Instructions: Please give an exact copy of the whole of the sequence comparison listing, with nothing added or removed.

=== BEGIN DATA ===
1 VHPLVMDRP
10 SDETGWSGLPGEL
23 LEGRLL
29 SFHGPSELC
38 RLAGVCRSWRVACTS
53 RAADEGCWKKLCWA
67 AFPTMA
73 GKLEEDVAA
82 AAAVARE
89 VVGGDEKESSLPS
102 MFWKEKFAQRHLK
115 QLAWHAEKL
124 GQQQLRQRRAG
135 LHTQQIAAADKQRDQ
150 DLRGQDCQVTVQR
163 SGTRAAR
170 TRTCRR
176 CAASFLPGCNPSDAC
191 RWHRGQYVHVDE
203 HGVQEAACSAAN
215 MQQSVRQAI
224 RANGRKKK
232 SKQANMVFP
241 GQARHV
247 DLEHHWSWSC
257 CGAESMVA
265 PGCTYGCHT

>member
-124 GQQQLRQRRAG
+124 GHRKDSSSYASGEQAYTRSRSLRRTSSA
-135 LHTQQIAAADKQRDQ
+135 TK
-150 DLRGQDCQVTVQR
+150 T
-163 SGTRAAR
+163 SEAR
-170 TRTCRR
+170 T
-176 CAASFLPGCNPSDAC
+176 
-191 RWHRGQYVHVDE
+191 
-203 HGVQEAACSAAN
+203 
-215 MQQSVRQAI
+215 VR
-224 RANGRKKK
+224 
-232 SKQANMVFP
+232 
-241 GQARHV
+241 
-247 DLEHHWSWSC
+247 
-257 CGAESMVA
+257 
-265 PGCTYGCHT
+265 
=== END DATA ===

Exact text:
1 VHPLVMDRP
10 SDETGWSGLPGEL
23 LEGRLL
29 SFHGPSELC
38 RLAGVCRSWRVACTS
53 RAADEGCWKKLCWA
67 AFPTMA
73 GKLEEDVAA
82 AAAVARE
89 VVGGDEKESSLPS
102 MFWKEKFAQRHLK
115 QLAWHAEKL
124 GQQQLRQRRAG
135 LHTQQIAAADKQRDQ
150 DLRGQDCQVTVQR
163 SGTRAAR
170 TRTCRR
176 CAASFLPGCNPSDAC
191 RWHRGQYVHVDE
203 HGVQEAACSAAN
215 MQQSVRQAI
224 RANGRKKK
232 SKQANMVFP
241 GQARHV
247 DLEHHWSWSC
257 CGAESMVA
265 PGCTYGCHT

>member
-124 GQQQLRQRRAG
+124 GHRKDSSSYASGEQAYTRSRSLRRTSSA
-135 LHTQQIAAADKQRDQ
+135 TK
-150 DLRGQDCQVTVQR
+150 T
-163 SGTRAAR
+163 SEAR
-170 TRTCRR
+170 T
-176 CAASFLPGCNPSDAC
+176 
-191 RWHRGQYVHVDE
+191 
-203 HGVQEAACSAAN
+203 
-215 MQQSVRQAI
+215 VR
-224 RANGRKKK
+224 
-232 SKQANMVFP
+232 
-241 GQARHV
+241 
-247 DLEHHWSWSC
+247 
-257 CGAESMVA
+257 
-265 PGCTYGCHT
+265 